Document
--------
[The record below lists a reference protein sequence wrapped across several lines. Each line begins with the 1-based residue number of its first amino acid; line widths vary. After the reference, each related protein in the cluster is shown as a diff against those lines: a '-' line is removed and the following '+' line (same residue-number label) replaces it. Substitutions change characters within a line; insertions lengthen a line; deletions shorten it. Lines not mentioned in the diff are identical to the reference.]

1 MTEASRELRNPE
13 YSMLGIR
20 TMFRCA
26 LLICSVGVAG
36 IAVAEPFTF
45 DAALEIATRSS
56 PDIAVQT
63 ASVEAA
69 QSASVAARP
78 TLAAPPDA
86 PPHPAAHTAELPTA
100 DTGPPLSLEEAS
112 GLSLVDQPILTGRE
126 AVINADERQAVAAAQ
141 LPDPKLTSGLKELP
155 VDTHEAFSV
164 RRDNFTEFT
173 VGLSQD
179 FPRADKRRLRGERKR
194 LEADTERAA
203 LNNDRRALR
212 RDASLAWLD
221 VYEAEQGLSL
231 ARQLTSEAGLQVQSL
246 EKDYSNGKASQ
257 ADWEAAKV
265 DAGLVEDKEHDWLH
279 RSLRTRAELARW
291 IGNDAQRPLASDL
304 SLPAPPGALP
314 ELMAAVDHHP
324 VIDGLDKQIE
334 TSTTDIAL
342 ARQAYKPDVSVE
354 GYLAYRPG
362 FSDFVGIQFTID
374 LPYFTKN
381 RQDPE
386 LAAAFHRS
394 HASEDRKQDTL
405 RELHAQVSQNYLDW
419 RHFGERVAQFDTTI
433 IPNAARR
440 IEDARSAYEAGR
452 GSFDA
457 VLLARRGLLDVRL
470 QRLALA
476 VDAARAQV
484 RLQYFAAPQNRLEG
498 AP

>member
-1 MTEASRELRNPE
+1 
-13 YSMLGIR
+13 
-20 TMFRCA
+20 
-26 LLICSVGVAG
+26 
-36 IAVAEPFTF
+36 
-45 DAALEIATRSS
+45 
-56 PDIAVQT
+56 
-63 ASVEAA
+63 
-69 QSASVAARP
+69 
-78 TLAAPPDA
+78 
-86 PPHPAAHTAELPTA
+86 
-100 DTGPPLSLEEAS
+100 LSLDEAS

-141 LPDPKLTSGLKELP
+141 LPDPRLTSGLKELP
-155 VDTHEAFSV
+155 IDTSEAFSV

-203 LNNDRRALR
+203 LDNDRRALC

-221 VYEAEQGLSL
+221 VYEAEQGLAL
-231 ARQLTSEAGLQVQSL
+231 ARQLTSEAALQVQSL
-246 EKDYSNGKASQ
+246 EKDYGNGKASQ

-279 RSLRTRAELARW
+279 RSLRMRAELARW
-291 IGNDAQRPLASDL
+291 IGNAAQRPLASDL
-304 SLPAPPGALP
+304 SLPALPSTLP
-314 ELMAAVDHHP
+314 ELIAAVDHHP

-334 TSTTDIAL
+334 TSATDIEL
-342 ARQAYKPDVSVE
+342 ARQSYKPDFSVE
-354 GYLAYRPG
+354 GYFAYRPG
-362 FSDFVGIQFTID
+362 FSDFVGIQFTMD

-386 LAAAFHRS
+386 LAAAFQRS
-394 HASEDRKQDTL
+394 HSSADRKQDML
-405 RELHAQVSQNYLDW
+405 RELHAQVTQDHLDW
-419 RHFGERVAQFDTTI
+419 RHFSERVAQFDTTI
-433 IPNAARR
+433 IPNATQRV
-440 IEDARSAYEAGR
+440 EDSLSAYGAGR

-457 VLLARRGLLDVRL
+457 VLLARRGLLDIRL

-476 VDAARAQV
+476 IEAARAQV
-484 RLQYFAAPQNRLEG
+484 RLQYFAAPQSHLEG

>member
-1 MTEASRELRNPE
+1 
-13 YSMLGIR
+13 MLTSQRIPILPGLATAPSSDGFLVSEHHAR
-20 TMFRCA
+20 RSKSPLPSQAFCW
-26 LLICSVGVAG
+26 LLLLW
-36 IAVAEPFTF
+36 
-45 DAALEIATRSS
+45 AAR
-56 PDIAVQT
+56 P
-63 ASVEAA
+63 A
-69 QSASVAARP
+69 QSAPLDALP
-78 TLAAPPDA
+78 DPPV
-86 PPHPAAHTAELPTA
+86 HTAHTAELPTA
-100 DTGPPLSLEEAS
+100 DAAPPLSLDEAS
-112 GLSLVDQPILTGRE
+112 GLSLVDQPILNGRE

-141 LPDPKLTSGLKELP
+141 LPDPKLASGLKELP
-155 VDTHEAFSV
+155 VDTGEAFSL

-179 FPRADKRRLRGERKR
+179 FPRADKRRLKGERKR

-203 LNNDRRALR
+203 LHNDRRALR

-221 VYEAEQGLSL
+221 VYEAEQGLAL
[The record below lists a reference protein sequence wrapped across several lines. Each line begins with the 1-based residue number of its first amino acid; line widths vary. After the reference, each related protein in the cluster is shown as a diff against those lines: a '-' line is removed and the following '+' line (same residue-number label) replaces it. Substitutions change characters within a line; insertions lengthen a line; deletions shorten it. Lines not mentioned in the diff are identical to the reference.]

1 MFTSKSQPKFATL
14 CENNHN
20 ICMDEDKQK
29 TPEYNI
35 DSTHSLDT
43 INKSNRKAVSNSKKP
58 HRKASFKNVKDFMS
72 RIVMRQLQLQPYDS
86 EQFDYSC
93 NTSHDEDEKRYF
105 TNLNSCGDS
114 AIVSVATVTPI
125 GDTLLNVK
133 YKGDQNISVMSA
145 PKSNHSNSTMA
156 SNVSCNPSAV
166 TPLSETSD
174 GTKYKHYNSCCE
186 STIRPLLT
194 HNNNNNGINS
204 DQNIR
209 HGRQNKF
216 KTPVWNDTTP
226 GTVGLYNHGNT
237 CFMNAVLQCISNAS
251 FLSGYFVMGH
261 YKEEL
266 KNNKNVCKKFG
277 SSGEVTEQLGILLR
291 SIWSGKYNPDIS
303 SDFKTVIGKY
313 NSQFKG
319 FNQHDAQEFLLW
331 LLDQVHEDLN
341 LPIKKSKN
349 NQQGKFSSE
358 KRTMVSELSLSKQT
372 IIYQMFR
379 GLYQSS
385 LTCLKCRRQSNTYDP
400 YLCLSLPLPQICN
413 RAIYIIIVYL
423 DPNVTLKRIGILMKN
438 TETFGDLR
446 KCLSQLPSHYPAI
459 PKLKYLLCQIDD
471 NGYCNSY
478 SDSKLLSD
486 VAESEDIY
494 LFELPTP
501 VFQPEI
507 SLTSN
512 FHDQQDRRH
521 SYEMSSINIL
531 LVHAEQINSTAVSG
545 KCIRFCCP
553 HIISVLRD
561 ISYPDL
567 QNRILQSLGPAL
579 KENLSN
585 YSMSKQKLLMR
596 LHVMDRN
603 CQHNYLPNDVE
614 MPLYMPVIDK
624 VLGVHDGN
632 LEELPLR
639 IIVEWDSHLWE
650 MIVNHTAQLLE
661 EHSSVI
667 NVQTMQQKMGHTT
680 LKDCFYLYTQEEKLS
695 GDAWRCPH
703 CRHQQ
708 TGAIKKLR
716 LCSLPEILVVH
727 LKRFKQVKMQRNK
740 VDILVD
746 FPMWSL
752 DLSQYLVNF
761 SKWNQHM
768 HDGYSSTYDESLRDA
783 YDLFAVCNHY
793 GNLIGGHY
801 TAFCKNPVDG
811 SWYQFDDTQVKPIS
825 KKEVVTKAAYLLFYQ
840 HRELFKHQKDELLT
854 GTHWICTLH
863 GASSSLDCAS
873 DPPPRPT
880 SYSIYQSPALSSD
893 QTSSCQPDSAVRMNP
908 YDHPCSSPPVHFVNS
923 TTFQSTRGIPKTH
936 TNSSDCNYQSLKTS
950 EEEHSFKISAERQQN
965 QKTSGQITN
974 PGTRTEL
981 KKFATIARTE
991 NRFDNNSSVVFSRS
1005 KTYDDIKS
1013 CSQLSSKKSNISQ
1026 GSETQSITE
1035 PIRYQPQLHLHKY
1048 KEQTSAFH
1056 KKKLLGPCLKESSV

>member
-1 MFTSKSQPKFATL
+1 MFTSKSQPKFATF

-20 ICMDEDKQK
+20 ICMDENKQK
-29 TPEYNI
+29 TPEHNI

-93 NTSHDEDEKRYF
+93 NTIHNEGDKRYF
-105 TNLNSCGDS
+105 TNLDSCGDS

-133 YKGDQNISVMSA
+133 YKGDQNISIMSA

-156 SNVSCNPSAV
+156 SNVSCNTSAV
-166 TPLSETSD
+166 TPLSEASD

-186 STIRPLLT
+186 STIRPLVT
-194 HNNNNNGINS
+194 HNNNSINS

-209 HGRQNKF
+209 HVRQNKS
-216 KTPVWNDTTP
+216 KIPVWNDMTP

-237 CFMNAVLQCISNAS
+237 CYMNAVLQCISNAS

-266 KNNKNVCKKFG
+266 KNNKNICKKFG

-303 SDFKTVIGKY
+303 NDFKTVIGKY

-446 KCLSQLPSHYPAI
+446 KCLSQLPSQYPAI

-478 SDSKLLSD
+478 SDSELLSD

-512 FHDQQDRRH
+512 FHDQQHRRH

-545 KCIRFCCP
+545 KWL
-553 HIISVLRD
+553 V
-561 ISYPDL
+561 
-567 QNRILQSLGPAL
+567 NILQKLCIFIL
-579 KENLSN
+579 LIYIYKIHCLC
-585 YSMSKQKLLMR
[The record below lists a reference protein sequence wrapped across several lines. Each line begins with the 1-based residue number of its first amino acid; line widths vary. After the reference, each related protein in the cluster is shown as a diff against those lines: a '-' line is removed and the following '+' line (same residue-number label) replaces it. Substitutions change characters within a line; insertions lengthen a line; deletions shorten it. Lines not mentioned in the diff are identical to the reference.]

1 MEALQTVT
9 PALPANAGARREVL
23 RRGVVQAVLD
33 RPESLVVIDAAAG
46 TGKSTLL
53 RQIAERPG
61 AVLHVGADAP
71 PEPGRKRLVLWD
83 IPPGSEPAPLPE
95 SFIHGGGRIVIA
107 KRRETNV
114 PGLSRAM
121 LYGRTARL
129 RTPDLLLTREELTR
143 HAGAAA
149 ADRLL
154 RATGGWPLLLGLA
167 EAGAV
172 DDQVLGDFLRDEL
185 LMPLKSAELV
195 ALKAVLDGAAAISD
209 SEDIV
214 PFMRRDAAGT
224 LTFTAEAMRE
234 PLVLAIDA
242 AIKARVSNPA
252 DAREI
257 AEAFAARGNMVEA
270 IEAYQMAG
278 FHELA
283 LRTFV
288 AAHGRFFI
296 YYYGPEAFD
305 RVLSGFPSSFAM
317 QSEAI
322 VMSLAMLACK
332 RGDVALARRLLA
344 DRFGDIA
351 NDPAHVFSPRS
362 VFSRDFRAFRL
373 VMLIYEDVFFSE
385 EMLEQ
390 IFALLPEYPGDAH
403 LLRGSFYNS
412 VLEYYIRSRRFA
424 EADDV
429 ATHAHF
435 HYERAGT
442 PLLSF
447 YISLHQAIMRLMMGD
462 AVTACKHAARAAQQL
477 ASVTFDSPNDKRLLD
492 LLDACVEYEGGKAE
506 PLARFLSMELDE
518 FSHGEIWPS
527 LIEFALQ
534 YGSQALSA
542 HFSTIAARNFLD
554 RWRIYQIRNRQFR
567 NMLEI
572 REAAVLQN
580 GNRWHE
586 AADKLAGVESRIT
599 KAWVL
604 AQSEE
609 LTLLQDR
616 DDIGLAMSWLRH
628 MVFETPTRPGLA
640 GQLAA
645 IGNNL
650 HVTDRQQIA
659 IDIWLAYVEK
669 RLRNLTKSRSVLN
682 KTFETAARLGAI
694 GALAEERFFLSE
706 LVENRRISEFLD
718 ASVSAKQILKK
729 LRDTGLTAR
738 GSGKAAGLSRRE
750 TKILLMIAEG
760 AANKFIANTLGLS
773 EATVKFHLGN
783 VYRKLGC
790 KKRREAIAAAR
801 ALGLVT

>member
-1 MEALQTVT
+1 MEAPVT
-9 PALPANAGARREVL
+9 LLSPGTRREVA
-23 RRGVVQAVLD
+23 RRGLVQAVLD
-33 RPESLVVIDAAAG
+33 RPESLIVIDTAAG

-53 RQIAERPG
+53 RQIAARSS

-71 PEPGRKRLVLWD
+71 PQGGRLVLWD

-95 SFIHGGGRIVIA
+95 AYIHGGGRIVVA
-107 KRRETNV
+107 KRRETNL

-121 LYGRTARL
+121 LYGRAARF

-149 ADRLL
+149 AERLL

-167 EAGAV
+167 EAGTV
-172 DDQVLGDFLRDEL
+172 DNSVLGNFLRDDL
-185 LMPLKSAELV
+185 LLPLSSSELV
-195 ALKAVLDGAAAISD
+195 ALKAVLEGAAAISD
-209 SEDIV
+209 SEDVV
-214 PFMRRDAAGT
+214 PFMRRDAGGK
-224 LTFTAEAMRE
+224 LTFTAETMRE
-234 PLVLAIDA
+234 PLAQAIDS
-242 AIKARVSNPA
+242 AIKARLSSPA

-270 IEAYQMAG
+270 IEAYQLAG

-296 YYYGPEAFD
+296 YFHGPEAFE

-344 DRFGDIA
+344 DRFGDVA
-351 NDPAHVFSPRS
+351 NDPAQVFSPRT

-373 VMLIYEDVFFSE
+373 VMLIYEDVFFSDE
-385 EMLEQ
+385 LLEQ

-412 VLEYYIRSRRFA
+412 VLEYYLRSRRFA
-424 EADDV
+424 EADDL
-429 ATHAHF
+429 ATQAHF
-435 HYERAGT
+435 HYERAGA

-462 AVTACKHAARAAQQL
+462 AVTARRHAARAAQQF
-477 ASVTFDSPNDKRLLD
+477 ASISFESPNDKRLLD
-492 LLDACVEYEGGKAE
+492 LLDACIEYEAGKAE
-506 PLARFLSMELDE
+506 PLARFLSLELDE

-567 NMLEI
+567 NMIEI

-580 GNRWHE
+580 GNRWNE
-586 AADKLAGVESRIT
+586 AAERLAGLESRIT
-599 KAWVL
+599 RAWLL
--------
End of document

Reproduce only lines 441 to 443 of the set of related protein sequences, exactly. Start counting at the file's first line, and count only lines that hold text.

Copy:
+270 IEAYQLAG

-296 YYYGPEAFD
+296 YFHGPEAFE